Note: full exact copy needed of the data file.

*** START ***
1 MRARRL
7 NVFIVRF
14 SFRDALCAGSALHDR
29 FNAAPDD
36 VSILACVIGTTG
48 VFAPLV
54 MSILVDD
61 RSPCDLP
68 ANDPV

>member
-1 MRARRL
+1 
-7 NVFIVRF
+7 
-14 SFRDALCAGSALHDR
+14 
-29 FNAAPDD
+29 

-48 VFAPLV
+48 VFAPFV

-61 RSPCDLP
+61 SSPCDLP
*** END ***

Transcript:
1 MRARRL
7 NVFIVRF
14 SFRDALCAGSALHDR
29 FNAAPDD
36 VSILACVIGTTG
48 VFAPLV
54 MSILVDD
61 RSPCDLP
68 ANDPV

>member
-1 MRARRL
+1 
-7 NVFIVRF
+7 
-14 SFRDALCAGSALHDR
+14 
-29 FNAAPDD
+29 

-48 VFAPLV
+48 VFAPFV

-61 RSPCDLP
+61 SSPCDLP